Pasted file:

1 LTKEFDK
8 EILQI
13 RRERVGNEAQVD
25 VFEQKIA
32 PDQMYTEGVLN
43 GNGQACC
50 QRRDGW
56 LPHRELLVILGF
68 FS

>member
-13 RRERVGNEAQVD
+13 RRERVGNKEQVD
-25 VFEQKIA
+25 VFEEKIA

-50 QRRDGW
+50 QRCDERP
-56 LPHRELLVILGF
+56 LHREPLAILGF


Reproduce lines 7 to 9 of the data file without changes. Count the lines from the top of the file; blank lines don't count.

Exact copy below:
50 QRRDGW
56 LPHRELLVILGF
68 FS